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wn2fly 07-11-2009 07:39 PM

looking for solid advice
 
we live in alaska and are looking for our first airstream. we are thinking about a 30'. our budget is 10k. we rarely find airstreams in alaska and search craigslist frequently in major cities. often by the time we call, the airstream is sold. there is a local one listed on craigslist for 12k. its a 31 1986 sovereign. it appears to be in good shape. no dents, leaks, etc. some overall fading and peeling on the outside. we have seen it. we want one in the next few months for living in during the winter in the south. looking for advice.

Boondocker 07-11-2009 07:46 PM

Exactly what advice are you looking for?

53flyingcloud 07-11-2009 09:04 PM

I have a 84 Sovereign , that's a 30'ter and,....you might want to grab it if it's in good condition..All of the good ones are gone on sight..
Tow it with a 3/4 and, at least 6.0 for over the mountain pass, etc..
Just be sure to check the sewer vents (for replacements of the rubber gaskets). Do your homework..for sure..
Good Luck!

wn2fly 07-12-2009 01:49 AM

looking for advice on if this is a good price and what to look for in possible problems for this year/model. we read that this cannot be polished like older airstreams and are not sure how to get it looking good once we are that far. thanks for any advice!!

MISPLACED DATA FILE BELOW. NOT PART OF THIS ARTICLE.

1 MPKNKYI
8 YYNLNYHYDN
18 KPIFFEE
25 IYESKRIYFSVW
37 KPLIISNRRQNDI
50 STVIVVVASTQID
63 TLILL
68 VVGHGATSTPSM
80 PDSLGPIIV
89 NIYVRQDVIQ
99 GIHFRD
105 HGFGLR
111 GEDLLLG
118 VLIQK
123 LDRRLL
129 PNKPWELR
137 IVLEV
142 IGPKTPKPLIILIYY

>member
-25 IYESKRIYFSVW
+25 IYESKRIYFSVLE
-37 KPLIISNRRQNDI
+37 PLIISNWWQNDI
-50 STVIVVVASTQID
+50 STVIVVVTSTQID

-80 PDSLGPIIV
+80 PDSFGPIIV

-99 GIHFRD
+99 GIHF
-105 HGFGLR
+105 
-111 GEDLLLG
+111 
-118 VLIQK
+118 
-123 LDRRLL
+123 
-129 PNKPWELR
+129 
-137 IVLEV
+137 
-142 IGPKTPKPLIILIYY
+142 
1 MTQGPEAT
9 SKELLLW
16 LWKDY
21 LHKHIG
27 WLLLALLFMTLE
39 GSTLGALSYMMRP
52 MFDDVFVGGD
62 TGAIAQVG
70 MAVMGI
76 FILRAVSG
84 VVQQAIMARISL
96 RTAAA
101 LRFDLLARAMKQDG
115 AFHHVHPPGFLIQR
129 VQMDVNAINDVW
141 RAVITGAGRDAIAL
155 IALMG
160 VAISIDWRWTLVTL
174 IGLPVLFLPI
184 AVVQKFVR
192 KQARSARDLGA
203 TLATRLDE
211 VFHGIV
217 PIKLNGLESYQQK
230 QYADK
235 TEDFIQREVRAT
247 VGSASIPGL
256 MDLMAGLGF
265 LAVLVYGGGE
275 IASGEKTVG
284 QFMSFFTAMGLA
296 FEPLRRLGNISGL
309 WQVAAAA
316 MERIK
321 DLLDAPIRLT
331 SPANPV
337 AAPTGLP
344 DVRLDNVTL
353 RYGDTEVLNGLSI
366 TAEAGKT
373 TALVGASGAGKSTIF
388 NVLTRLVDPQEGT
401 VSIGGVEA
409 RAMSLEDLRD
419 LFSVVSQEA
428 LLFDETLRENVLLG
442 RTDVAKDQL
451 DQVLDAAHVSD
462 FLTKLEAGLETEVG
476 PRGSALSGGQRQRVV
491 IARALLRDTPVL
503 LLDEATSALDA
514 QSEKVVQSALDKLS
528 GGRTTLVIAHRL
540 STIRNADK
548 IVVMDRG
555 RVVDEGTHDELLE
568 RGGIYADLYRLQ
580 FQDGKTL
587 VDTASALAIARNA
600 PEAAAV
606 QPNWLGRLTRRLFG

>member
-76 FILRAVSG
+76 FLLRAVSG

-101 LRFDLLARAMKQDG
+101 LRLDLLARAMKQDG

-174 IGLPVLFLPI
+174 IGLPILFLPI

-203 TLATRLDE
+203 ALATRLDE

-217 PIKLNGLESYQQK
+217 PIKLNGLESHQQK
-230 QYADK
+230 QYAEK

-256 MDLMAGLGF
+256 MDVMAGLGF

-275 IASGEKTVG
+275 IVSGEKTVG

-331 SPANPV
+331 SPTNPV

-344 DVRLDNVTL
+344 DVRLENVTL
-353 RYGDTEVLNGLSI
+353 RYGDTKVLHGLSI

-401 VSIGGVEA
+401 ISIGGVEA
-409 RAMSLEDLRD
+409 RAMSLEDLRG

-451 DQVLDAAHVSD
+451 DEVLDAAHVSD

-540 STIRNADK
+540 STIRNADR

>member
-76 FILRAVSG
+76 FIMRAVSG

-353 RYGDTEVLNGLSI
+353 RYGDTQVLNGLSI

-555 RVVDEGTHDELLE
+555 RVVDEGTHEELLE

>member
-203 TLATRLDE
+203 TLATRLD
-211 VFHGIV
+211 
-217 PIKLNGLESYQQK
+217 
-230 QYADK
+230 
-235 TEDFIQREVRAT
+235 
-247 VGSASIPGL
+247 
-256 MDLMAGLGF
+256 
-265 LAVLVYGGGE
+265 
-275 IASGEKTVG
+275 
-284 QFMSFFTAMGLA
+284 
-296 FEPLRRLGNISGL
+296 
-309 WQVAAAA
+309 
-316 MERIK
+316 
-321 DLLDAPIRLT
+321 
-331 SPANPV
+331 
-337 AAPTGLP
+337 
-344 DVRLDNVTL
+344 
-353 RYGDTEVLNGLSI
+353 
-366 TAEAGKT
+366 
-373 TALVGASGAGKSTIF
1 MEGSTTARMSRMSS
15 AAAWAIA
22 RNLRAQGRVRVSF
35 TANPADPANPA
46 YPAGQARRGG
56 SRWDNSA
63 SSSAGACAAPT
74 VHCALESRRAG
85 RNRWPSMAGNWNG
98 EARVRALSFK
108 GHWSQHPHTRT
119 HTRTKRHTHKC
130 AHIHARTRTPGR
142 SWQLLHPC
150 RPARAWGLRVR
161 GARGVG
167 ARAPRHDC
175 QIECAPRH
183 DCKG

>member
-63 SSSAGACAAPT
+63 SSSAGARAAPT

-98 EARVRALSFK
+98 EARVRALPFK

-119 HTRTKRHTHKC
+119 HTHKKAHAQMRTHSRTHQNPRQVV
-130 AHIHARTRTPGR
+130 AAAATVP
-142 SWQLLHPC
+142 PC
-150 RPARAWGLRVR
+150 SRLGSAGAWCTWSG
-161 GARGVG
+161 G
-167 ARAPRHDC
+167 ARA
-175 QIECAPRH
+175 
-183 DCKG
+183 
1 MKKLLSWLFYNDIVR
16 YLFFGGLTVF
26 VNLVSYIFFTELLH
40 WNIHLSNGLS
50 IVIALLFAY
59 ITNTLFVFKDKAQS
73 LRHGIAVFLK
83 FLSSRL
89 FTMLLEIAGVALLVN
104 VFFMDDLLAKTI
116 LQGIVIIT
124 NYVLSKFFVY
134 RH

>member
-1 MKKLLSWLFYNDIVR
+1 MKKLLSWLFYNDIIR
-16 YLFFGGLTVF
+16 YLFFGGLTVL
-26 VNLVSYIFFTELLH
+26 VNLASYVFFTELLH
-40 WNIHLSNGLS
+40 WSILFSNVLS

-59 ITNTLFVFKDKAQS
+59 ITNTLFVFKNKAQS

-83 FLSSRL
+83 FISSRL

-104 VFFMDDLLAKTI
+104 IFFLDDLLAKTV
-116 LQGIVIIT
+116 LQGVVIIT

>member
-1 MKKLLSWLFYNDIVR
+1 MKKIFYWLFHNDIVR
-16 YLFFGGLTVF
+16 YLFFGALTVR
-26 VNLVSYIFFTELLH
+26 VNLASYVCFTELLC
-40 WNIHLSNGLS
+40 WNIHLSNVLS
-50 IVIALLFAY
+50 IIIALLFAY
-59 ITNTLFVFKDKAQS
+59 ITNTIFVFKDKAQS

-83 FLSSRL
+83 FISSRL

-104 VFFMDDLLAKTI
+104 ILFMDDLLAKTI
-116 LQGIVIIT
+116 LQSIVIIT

dlb435 07-12-2009 07:41 AM

It took me two years of looking to find the right size, condition and price for my trailer. Keep looking and be patient.
There are several factors in a trailer choice.
The first is the size. Get the smallest size that will work for you. That could be anything from 17' to 34'.
Next it the weight. Airstreams can weigh anything from 2000 lb for some of the smaller vintage trailers to over 10,000 lb for the larger curent model trailers. What are you willing to tow and what will the roads be like? I've got a 17' trailer that is 2850 lb. It's easy to tow but has low ground clearance. I have to be careful on dirt roads. You need to think about things like this.
Cold weather - Alaska can get very cold. Are you going to store the trailer all winter? Will you set it up for cold weather campng? Fitting the camper out for cold weather use will mean installing tank heaters and adding a lot of wiring. You could do this with any model year but getting a vintage trailer and restoring it with an eye to sub-zero camping is an idea.
Model-Age-Condition The golden three in trailer price. Firure out if you want new, used, restored, as found (read it as junk; you have to restore it) or salvage. From my experience, you will have to pay about $10K to $20K for a good solid trailer of any year. (cost of the trailer plus fixing it up) It will cost you a lot more for a luxury trailer or a show stopper. Get your price range in mind and stick to it.